We've all heard about how COVID has upended the lives of people all over the country, whether it be through job loss, financial difficulties or many other negative consequences. But what is easy to forget or overlook is that even before COVID, thousands of families in Central Oregon were already struggling.
"In Central Oregon, in 2018—before the pandemic—37,500 of our households were living on the edge," says Diana Fischetti, Director of Development and Marketing for United Way of Central Oregon. "27,000 were ALICE households—households that earn incomes above the federal poverty level but less than what it takes to survive in their communities."
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This information comes from a financial hardship study that United Way of Central Oregon commissions every two years. ALICE stands for Asset Limited, Income Constrained Employed, which would describe someone who is employed with an income above the federal poverty level but is living paycheck to paycheck with no savings, or has to decide between things like having childcare or paying rent, according to unitedforalice.org.
United Way Central Oregon has realized that typically when people fall into a vulnerable category, it requires a multifaceted approach to help them. For example, just because someone has the resiliency to figure out how to make ends meet every month doesn't mean they are financially stable or are really thriving in their community. So, the mission of UWCO is to "fight for the health, education, financial stability and resiliency of every person in our Central Oregon community," Fischetti says.
To make this possible, UWCO takes a three-step approach. The first step is a needs assessment, like the financial hardship study. From there they work on finding funding through grants and other opportunities. The final step is to take collective action, which oftentimes means distributing money to other organizations in the area that are already well established.
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This has been the process for the almost 70 years that UWCO has been a part of the Central Oregon community. During that time, they have been pivoting and shifting to help the needs of the community as those needs change as well.
"Our United Way knows how to rapidly mobilize funding and redirect it immediately to be in the hands of those who need it most, and how to allocate resources so that they can make the greatest impact on those who need the most help," Fischetti explains.
Although the name of the organization used to focus more on Deschutes County, it was in name only as UWCO has always helped residents of Crook and Jefferson counties, as well as members of the Confederated Tribes of Warm Springs.
One specific program that UWCO has been focusing on recently is TRACEs—Trauma, Resilience and Adverse Childhood Experiences. This movement is a collective partnership between over 150 private, public and nonprofit partners in the Central Oregon area.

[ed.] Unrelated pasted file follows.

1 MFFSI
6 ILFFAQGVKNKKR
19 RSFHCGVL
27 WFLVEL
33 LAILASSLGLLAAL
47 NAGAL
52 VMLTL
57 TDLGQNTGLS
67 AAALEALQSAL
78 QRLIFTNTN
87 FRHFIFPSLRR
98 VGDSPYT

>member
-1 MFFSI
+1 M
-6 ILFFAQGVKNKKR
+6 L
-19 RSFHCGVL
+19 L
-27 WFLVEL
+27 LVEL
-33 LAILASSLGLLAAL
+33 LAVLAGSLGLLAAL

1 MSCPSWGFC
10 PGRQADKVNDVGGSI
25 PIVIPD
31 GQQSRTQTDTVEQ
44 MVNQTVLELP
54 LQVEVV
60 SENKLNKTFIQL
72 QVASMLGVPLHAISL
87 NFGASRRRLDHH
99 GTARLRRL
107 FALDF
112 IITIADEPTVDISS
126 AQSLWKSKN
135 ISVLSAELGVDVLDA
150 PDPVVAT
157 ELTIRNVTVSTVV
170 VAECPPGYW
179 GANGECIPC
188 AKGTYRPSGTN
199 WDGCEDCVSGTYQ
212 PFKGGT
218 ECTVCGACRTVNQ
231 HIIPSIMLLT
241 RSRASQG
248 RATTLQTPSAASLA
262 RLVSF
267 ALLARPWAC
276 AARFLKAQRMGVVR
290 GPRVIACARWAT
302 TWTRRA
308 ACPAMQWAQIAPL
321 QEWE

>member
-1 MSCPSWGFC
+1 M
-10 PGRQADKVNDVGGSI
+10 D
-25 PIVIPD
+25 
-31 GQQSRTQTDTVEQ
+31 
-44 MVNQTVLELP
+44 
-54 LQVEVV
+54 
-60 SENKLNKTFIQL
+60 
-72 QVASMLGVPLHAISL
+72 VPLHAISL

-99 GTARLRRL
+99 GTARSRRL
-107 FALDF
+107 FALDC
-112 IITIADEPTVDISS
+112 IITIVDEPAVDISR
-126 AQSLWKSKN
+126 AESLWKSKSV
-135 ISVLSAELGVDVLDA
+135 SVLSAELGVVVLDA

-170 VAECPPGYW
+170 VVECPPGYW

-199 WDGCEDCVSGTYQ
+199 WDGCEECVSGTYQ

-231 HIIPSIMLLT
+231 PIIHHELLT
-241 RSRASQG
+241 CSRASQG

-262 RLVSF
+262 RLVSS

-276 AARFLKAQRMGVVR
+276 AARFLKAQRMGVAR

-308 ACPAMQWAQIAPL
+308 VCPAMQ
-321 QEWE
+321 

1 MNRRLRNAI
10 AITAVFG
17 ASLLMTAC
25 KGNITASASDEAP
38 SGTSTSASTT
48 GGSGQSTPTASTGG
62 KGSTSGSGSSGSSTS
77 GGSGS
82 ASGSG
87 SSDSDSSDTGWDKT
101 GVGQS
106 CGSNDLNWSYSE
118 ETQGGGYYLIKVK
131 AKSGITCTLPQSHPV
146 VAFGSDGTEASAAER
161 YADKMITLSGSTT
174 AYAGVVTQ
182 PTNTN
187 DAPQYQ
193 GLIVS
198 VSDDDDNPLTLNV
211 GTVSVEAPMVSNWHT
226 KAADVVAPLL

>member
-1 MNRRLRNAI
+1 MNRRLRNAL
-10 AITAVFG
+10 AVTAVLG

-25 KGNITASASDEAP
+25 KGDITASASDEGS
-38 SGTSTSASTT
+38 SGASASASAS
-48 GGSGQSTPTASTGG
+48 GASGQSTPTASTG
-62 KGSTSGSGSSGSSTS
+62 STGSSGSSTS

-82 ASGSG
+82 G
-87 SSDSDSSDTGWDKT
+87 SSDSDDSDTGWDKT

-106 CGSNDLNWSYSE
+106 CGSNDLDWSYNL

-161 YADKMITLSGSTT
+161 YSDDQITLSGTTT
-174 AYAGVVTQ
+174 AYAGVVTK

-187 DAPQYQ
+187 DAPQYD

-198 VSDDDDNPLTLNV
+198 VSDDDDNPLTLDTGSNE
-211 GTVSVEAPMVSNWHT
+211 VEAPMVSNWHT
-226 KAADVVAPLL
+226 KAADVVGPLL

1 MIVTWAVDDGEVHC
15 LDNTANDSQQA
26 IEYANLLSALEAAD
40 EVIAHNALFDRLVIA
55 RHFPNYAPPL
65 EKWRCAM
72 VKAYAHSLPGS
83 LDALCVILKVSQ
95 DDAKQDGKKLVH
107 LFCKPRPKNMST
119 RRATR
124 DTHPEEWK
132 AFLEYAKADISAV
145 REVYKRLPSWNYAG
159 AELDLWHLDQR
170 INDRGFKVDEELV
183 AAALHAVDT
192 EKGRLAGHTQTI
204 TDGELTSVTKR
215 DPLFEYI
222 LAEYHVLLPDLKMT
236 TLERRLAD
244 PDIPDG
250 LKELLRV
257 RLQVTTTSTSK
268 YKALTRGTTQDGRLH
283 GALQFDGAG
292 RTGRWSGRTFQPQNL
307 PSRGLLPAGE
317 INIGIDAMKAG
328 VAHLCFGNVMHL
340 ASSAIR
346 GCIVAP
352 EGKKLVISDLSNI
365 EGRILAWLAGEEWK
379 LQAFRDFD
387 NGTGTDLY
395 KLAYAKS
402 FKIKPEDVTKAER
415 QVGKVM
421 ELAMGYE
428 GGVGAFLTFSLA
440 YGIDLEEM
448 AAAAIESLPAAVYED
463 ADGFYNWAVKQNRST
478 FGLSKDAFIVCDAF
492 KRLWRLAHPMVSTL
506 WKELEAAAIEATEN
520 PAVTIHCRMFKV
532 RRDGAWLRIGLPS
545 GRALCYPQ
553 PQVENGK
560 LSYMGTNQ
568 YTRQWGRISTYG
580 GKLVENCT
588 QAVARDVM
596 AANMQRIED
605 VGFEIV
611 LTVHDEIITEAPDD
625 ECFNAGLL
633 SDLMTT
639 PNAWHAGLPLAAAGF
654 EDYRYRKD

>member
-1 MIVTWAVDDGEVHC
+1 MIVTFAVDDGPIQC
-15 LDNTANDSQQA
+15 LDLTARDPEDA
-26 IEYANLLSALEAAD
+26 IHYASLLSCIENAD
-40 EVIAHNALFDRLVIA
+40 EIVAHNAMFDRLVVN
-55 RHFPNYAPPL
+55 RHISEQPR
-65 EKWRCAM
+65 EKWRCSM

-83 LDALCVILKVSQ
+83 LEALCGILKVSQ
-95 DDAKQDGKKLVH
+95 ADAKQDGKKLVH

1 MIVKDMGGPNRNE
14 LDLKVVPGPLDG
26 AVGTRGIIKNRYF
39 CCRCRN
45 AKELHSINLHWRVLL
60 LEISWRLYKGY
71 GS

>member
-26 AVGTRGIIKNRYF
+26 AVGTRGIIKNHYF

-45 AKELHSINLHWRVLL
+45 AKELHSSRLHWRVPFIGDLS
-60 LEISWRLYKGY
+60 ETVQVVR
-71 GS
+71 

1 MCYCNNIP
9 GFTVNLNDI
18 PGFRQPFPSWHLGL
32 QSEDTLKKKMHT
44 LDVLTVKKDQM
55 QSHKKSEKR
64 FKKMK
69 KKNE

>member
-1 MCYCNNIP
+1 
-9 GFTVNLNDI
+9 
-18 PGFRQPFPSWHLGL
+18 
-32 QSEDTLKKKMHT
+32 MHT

"Since it started, TRACEs has touched over 8,200 lives in an effort to tackle the root cause of challenges faced by many in our community," Fischetti says. "It's raising awareness of the effects of trauma, reducing its impact in the community, and building resilience in individuals, families, and our community."
Trauma that happens during childhood can have long-lasting impacts throughout an individual's life, especially if never truly addressed. Chronic exposure to trauma affects how a child's brain develops, which is why it can literally change an individual's life for the worse.
United Way of Central Oregon and TRACEs take a two-pronged approach to addressing these traumas. One approach is immediate - giving people assistance to address the needs they are currently facing. This is where the flexibility and timeliness of the organization can have a huge impact, especially in the short term. One way they do this is by giving funding to other organizations in the area, such as Bethlehem Inn, Family Access Network and KIDS Center. These organizations are already working with people who need support, so the funding can be used right away.
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The other approach they take is more long term, but just as impactful. By looking into why childhood trauma occurs, TRACEs and UWCO can address the long-term cause and effect so that hopefully the trauma can stop because people are getting the assistance they need.
"Not everyone is dealt the same hand in life," Fischetti says. "Often, circumstances are a vigorous and robust pipeline to failure. United Way Central Oregon is working upstream to address the root cause of issues that are immediate today, so that they don't exist tomorrow."
There are many ways community members can get involved with UWCO, whether it's on an individual level, or as a company/employer. Giving a financial gift is the best way to ensure someone in Central Oregon gets the assistance they need. For more information, email email@example.com